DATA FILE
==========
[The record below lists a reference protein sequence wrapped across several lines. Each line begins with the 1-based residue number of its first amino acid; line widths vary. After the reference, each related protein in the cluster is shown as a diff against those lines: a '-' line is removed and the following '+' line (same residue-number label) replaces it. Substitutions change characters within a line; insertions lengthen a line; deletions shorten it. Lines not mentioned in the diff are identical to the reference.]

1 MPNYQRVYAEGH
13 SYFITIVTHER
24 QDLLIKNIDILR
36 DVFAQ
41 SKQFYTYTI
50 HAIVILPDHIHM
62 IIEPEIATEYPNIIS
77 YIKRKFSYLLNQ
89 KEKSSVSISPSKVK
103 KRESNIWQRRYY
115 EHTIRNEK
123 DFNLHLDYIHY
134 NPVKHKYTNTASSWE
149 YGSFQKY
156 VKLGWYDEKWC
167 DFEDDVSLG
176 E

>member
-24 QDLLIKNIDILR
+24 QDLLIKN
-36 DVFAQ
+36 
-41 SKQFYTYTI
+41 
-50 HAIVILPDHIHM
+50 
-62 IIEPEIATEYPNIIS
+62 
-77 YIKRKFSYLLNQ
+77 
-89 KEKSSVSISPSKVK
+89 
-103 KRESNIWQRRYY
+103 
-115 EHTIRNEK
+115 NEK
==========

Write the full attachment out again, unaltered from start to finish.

[The record below lists a reference protein sequence wrapped across several lines. Each line begins with the 1-based residue number of its first amino acid; line widths vary. After the reference, each related protein in the cluster is shown as a diff against those lines: a '-' line is removed and the following '+' line (same residue-number label) replaces it. Substitutions change characters within a line; insertions lengthen a line; deletions shorten it. Lines not mentioned in the diff are identical to the reference.]

1 MPNYQRVYAEGH
13 SYFITIVTHER
24 QDLLIKNIDILR
36 DVFAQ
41 SKQFYTYTI
50 HAIVILPDHIHM
62 IIEPEIATEYPNIIS
77 YIKRKFSYLLNQ
89 KEKSSVSISPSKVK
103 KRESNIWQRRYY
115 EHTIRNEK
123 DFNLHLDYIHY
134 NPVKHKYTNTASSWE
149 YGSFQKY
156 VKLGWYDEKWC
167 DFEDDVSLG
176 E

>member
-24 QDLLIKNIDILR
+24 QDLLIKN
-36 DVFAQ
+36 
-41 SKQFYTYTI
+41 
-50 HAIVILPDHIHM
+50 
-62 IIEPEIATEYPNIIS
+62 
-77 YIKRKFSYLLNQ
+77 
-89 KEKSSVSISPSKVK
+89 
-103 KRESNIWQRRYY
+103 
-115 EHTIRNEK
+115 NEK